Nearly six years have elapsed since we first saw the iconic photographs of Lehman Brothers' employees filing out of the former bank's worldwide headquarters, carrying their belongings in cardboard boxes. However, the downfall of Lehman is not yet a distant memory for many financial advisers, as the suitability of advice to invest in products where Lehman was a counterparty are still being considered by the FOS.

Only recently the Professional Adviser alerted the market to three separate FOS decisions regarding the suitability of investments backed by Lehman. These decisions all found that the collapse was not reasonably foreseeable and ruled in favour of the advisers.

The leading court case on causation and foreseeability in this context is Rubenstein v HSBC [2012] EWCA Civ 1184. This was a complex Court of Appeal judgment that ultimately decided in favour of the consumer. The court found that investment losses caused by adverse market movements affecting securities were not unforeseeable events. The matter did not concern investments where Lehman was a counterparty, but it was suggested that losses directly attributable to the collapse of Lehman might be regarded as unforeseeable and too remote to recover damages.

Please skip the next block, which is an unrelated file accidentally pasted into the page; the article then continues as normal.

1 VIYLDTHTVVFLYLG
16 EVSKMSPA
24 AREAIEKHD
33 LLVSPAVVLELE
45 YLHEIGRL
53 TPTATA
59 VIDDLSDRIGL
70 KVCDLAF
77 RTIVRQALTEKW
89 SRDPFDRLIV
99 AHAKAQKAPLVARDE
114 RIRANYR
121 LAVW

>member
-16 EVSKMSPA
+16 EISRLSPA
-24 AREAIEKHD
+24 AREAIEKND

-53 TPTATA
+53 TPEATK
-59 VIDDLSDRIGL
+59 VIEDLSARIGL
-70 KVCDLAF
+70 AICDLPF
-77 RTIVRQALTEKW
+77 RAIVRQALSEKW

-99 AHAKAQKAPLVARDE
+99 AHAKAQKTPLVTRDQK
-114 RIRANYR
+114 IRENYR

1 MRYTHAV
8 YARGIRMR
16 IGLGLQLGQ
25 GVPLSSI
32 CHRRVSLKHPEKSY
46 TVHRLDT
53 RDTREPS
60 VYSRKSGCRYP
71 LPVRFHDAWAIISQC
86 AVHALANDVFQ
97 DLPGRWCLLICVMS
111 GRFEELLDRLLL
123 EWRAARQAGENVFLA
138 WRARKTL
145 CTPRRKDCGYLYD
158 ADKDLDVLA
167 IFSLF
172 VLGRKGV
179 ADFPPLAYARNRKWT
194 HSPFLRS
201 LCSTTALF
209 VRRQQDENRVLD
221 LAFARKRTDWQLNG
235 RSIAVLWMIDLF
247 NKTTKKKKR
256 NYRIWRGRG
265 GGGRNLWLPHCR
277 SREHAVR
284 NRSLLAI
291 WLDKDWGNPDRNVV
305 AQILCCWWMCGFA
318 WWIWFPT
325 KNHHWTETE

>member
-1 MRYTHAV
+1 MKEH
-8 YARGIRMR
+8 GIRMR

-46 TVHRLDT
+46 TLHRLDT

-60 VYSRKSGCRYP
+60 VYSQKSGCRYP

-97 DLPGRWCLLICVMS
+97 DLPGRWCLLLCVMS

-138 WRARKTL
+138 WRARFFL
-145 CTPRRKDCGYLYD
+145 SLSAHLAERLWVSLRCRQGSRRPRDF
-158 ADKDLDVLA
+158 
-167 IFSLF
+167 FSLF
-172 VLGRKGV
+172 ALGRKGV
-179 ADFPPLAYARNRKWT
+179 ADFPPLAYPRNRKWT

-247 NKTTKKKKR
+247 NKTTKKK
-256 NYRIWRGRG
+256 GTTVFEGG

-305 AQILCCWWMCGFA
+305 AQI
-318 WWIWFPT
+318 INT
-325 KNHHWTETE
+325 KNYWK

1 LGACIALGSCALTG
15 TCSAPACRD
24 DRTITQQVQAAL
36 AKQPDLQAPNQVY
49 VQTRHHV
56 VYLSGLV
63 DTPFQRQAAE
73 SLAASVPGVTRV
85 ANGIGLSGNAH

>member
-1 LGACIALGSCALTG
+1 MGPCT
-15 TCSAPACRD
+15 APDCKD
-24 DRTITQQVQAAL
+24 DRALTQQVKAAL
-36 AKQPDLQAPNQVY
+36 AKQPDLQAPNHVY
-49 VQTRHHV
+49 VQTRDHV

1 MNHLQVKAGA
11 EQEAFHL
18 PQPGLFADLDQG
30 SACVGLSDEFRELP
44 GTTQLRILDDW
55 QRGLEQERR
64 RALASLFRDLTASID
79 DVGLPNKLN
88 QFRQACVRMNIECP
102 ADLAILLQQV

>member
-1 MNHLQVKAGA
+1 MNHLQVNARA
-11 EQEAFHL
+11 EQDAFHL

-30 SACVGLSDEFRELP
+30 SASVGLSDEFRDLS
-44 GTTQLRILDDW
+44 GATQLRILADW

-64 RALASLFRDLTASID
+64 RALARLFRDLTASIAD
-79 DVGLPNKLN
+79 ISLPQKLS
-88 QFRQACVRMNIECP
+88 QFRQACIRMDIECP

The FOS has never placed significant weight on causation arguments or the comment inRubenstein when considering Lehman cases. As noted here in March 2012 after the High Court decision in Rubenstein, FOS took a different line when considering similar claims (an approach that was cited with approval by the Court of Appeal).

So do these three recent decisions suggest a change in the FOS' general attitude to the suitability of Lehman-backed investments and in turn its application of the law of causation? One Ombudsman notes "I appreciate that it was not foreseeable at the time of the sale that Lehman Brothers would fail and I do not suggest that [the adviser] should have anticipated this. However, I do consider the economic situation at the time is relevant. The problems caused by the US subprime mortgage market were beginning to be felt. Further, there had been some comment in the financial press about the vulnerability of the banking sector". It seems FOS' position is now less certain.

The FOS' 'fair and reasonable' jurisdiction is separate and distinguishable from the courts. It is not bound to follow its own previous findings, let alone the court's comments or decisions. Therefore, we should not be too quick to conclude that the FOS is following any trend, never mind setting a precedent. As explained by one ombudsman when reaching his decision on a complaint concerning a Lehman-backed investment:"the outcome of one complaint may not be the same as the outcome of another, although they may seem to be similar on the face of it." Indeed, these three decisions are arguably not what we would hope them to be. They do conclude that the Lehman collapse was unforeseeable, but not before first clarifying that the advice given was actually suitable in any event. If the foreseeability issue had been determinative of the outcome, I fear the result may have been different.

Despite these seemingly encouraging recent decisions, the FOS' decision making process remains as unforeseeable as the iconic collapse of the former bank.